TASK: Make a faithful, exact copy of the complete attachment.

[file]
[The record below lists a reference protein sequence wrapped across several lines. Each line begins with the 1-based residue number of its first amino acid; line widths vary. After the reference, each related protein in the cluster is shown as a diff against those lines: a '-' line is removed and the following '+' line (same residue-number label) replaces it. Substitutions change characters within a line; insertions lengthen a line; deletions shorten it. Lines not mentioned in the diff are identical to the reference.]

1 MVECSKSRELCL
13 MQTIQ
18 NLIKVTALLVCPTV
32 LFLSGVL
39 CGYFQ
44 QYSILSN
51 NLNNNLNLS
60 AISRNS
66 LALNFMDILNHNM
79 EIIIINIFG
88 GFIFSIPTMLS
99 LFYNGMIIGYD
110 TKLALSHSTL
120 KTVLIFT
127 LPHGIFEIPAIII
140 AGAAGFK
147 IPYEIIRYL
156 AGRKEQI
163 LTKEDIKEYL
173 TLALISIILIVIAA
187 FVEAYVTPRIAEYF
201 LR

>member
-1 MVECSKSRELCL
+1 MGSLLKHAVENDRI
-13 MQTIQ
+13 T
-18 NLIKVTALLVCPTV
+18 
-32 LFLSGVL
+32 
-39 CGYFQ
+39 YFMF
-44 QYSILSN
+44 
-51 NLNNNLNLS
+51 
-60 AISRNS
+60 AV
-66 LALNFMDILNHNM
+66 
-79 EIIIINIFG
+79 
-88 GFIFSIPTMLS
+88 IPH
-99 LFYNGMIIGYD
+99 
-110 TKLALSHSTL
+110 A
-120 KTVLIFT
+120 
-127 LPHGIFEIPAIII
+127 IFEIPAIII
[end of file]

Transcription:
[The record below lists a reference protein sequence wrapped across several lines. Each line begins with the 1-based residue number of its first amino acid; line widths vary. After the reference, each related protein in the cluster is shown as a diff against those lines: a '-' line is removed and the following '+' line (same residue-number label) replaces it. Substitutions change characters within a line; insertions lengthen a line; deletions shorten it. Lines not mentioned in the diff are identical to the reference.]

1 MVECSKSRELCL
13 MQTIQ
18 NLIKVTALLVCPTV
32 LFLSGVL
39 CGYFQ
44 QYSILSN
51 NLNNNLNLS
60 AISRNS
66 LALNFMDILNHNM
79 EIIIINIFG
88 GFIFSIPTMLS
99 LFYNGMIIGYD
110 TKLALSHSTL
120 KTVLIFT
127 LPHGIFEIPAIII
140 AGAAGFK
147 IPYEIIRYL
156 AGRKEQI
163 LTKEDIKEYL
173 TLALISIILIVIAA
187 FVEAYVTPRIAEYF
201 LR

>member
-1 MVECSKSRELCL
+1 MGSLLKHAVENDRI
-13 MQTIQ
+13 T
-18 NLIKVTALLVCPTV
+18 
-32 LFLSGVL
+32 
-39 CGYFQ
+39 YFMF
-44 QYSILSN
+44 
-51 NLNNNLNLS
+51 
-60 AISRNS
+60 AV
-66 LALNFMDILNHNM
+66 
-79 EIIIINIFG
+79 
-88 GFIFSIPTMLS
+88 IPH
-99 LFYNGMIIGYD
+99 
-110 TKLALSHSTL
+110 A
-120 KTVLIFT
+120 
-127 LPHGIFEIPAIII
+127 IFEIPAIII